Sampler Plate: This Week in Food Blogs

Categories: Leftovers

Each week, we put together a sampler plate of the most interesting links from both local and national food blogs. Know a blog we should be paying particular attention to? Leave the address in the comments section below.

Brewtiful: Is there anyone more poised to explain and argue passionately against Texas's bizarre beer laws than a lawyer who's a craft beer connoisseur? Cathy takes the Texas lege to task over HB 602 and HB 660 in a way that's solidly and convincingly stated as well as accessible for laymen. This is a post that should be sent to all of your beer- and fairness-loving friends.

Tasty Bits: Misha is back to blogging after a 12-month absence. (Twitter really does tend to kill bloggers' appetites for entries requiring more than 140 characters, it seems.) And in the year that he's been away from his blog, he's formulated an idea that Houston may be a city that's "stuck in a loop of food cliches."

Dude, You Going To Eat That?: And for an argument of a different sort entirely, Dr. Ricky has a post that addresses the supposed evils of genetically modified organisms (a/k/a/ GMOs). As he points out, after all, "just about anything grown for modern agricultural consumption, fruit, grain, animal, is genetically modified."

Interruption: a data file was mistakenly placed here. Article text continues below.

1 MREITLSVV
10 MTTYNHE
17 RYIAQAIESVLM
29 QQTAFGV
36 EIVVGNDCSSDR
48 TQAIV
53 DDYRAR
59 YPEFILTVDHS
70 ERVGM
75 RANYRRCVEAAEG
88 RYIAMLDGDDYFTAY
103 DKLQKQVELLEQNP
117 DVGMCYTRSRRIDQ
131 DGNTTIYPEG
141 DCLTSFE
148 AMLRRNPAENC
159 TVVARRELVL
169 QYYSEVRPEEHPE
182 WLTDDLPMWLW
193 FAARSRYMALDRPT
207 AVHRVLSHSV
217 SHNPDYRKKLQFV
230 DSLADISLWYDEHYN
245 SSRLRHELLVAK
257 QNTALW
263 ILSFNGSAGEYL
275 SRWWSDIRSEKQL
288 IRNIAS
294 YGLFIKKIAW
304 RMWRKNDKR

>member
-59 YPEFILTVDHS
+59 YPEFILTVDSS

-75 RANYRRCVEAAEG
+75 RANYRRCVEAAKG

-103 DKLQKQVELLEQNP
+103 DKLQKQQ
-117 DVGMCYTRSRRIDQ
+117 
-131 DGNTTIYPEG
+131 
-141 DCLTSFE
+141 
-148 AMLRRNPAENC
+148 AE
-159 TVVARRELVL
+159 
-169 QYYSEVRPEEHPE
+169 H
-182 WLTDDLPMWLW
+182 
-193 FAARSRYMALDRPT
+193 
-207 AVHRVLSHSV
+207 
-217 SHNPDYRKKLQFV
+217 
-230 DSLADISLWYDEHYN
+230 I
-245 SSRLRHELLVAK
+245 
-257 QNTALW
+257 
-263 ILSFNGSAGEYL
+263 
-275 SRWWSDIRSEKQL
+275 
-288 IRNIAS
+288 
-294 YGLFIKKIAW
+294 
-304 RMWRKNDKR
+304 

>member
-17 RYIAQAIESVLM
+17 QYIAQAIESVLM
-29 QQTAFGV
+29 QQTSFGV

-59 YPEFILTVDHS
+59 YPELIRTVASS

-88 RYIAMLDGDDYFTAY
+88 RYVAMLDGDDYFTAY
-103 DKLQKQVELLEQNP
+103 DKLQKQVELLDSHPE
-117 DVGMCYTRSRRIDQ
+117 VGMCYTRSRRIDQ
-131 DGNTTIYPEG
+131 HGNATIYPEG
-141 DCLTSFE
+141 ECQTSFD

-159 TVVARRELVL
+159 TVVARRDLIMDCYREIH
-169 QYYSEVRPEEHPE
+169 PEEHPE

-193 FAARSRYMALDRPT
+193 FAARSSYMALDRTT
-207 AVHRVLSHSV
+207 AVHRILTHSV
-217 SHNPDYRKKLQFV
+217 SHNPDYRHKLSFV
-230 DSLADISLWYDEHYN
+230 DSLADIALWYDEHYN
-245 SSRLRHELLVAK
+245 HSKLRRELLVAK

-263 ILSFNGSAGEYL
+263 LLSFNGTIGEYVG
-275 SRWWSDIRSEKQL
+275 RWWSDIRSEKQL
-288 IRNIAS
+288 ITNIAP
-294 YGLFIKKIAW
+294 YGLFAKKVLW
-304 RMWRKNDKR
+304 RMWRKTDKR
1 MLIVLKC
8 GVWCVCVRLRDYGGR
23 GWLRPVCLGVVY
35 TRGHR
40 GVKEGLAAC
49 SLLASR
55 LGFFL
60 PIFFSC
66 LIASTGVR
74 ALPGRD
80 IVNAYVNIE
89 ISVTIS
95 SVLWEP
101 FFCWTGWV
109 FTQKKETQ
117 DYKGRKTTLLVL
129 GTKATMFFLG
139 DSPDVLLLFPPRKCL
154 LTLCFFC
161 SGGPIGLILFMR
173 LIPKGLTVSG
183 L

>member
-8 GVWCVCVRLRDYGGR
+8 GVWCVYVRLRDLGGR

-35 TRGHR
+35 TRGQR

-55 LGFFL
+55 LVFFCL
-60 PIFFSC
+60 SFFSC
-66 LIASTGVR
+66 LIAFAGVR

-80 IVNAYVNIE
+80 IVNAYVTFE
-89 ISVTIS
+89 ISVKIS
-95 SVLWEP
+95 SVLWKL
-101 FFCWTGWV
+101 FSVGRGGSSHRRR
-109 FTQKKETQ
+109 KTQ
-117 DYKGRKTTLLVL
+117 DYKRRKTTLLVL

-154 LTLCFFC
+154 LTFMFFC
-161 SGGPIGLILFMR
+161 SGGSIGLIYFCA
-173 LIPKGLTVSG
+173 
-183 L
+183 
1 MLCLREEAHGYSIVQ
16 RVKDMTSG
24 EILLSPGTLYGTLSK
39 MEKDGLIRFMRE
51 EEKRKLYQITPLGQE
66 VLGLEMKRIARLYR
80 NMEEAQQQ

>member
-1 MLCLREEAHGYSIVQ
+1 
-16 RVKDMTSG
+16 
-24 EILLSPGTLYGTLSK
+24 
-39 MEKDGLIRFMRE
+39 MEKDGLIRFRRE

29-95: Chron food critic Alison Cook finally made it to her first In-N-Out burger stand in Las Vegas...and was not terribly impressed with what she found.

Great Food Houston: An older, accidentally overlooked post, but a fun one nevertheless in which Ruthie counts down her top 10 meals of 2010. Only three were local, however. Could this lend credence to Misha's theory above?



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1 comments
Misha
Misha

Hmm. I think you missed the main point of the post. My premise is that restaurants are stuck in a cliche loop, but we have a groundswell of renegade chefs cooking at underground events and non-traditional venues. Evaluated on basis of cooking at these events, Houston is an incredibly progressive food city.

Question is: why is there such a gap between mainstream restaurants and these DIY efforts? And why are the best cooks in Houston without major restauranteur backing?

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